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Bid to unionize Detroit charter school system in limbo

Shawn D. Lewis
The Detroit News

Detroit — An effort to unionize a local charter school system remained unresolved Friday with no official results from an election held a day earlier.

The election was held to establish a union of teachers and staff at University Prep Schools.

UPrep Schools consist of seven campuses under the University Preparatory Academy and University Preparatory Science and Math charters. They are managed by Detroit 90/90.

"While there were 19 more no votes from those who did not want the union, Detroit 90/90 challenged the voting rights of Teachers for America teachers and long-term substitutes, claiming the teachers they hired to stand in front of students are not actually professionals," said Nate Walker, K-12 organizer and policy analyst with AFT Michigan.

Walker said the voting rights of 30 teachers were challenged before the election, during an April 30 proceeding before the National labor Relations Board. Of those, 20 voted Thursday, and their ballots are in question.

David Hecker, president of AFT Michigan, said the vote Thursday is "not determinative, as there are 20 challenged ballots, most of which result from 90/90 not considering Teach for America teachers and long-term substitutes to be teachers."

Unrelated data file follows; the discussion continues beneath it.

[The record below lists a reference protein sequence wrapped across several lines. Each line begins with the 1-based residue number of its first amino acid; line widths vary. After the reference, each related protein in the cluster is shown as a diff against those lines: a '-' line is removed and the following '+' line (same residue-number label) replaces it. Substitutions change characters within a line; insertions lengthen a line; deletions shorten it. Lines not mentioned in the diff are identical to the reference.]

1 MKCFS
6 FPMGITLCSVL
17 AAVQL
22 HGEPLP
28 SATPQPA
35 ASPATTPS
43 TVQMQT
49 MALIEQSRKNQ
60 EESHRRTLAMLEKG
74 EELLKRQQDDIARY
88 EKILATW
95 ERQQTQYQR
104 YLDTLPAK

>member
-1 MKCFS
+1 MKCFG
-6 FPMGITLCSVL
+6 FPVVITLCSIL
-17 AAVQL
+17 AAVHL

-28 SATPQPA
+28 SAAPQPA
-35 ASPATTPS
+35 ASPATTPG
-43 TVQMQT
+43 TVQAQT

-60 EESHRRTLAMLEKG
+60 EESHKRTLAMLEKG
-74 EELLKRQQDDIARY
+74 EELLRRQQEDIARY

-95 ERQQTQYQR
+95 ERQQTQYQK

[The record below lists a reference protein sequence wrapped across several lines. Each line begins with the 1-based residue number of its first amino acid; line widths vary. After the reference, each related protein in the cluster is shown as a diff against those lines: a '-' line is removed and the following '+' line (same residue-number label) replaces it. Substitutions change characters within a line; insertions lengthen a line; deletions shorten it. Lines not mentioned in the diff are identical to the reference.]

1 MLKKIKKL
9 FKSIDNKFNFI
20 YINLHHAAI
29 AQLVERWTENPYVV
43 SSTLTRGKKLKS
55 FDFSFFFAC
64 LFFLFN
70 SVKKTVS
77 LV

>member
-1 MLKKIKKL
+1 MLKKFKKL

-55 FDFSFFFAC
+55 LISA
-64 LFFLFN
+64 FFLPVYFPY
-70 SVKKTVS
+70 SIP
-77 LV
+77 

"TFA teachers and long-term subs were hired by the company to teach students and that is exactly what they do," said Hecker. "UPrep United/Michigan ACTS look forward to the outcome of the hearing. Moreover, we will challenge 90/90's illegal conduct throughout the campaign, including on the day of the vote."

Hecker said AFT Michigan represents teachers and staff at five charter schools.

Walker said a hearing before the NLRB will be held within 21 days. The petitioning union is the Michigan Alliance of Charter Teachers and Staff, local 6482 of the American Federation of Teachers Michigan.

"This is a predictable and typical move on the part of AFT," said Mark Ornstein, CEO of Detroit 90/90. "There is no truth to it. We followed the letter of the law, and we ensured that every one of our administrators was trained in the do's and the don't's of responding to a union campaign."

Gregg Malone of Detroit, who has a 12-year-old daughter in seventh grade at University Science and Math Middle School, said she supports the organizing effort.

"Unions came into existence for a reason, because there are issues," Malone said. "I'm from Detroit — a union city. Unions have been around for a long time serving a purpose. I would not oppose a union at the schools."

Detroit Federation of Teachers president Steve Conn said he is "fully confident charter schools throughout Detroit want a union ... so they can join with DPS teachers to join the fight for the rights of the students throughout the city."


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